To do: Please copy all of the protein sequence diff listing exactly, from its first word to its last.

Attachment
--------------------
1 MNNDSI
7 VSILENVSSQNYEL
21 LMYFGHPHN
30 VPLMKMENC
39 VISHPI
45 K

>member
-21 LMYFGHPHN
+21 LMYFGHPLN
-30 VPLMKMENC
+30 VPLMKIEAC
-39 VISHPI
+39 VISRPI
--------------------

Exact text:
1 MNNDSI
7 VSILENVSSQNYEL
21 LMYFGHPHN
30 VPLMKMENC
39 VISHPI
45 K

>member
-21 LMYFGHPHN
+21 LMYFGHPLN
-30 VPLMKMENC
+30 VPLMKIEAC
-39 VISHPI
+39 VISRPI